Ashkan Faghiri

Title: Representing the human brain data using networks that change with time

Time: Friday, March 10th, 3:00 PM
Location: CSIP library (room 5126), 5th floor, Centergy one building

Bio: Ashkan Faghiri is a postdoctoral fellow at the Center for Translational Research in Neuroimaging and Data Science (TReNDS). In his current position, he is working on developing new methodologies to analyze the collective behavior of the human brain. He got his PhD from the school of electrical and computer engineering at the Georgia Institute of Technology. He received his MS in electrical engineering from the Sharif university of technology in his home country, Iran.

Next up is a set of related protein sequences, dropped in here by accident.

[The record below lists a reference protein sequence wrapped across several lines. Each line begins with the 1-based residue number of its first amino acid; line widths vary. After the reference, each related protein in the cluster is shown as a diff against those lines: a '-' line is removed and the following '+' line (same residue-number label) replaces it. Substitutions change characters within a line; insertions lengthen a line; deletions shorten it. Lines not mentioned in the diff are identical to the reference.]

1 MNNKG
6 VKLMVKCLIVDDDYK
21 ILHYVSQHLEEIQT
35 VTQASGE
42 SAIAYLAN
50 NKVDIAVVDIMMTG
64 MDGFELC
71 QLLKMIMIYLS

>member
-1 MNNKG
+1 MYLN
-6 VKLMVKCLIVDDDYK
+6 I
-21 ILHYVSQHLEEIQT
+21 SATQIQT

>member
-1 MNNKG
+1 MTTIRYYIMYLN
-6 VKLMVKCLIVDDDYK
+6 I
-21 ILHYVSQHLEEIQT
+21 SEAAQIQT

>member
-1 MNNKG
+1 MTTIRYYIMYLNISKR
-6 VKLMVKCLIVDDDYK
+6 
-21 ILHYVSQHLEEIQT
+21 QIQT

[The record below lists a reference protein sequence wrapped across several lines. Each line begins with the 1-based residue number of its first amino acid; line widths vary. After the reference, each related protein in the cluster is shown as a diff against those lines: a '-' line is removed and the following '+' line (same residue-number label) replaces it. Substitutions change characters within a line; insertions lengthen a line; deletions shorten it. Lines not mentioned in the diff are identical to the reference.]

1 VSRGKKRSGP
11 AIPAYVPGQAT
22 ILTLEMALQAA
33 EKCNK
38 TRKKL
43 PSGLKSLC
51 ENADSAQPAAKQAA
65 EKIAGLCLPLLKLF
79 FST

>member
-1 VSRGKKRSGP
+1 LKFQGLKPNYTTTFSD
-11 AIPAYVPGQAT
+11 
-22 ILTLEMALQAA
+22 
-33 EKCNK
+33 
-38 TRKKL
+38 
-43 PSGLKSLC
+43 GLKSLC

Abstract: The human brain is a complex and dynamic system, and our many measurements of this organ can be used to capture these two properties. We often need to perform extensive processing on these measurements before we can analyze and discuss the complexity and dynamism of the human brain. One modeling/representation approach that has been used extensively to capture the complexity of the data is based on networks which enables us to construct connectivity between different parts of the brain. Using networks enables us to capture collective aspects of the human brain that cannot be deduced if we only look at different parts of the brain in isolation. In addition, to explore the dynamic aspect of the human brain, recently we have been using networks that change with time to model the data. There are many methods to construct time-resolved networks from the data, with sliding window Pearson correlation (SWPC) possibly being the most commonly used approach, partly because of its simplicity. In this talk, I discuss some of the issues with this method and introduce some new methodologies that try to remedy some of the shortcomings of SWPC. These include a method that replaces the windowing part of SWPC with a filter bank to enable us to capture the whole spectrum of the brain connectivity. Another method uses the idea behind single-sideband modulation to improve the estimation of the time resolved connectivity. Finally, I present a method that enables us to go beyond pairwise connectivity when constructing the network. Using this method, we can estimate connectivity between more than two nodes.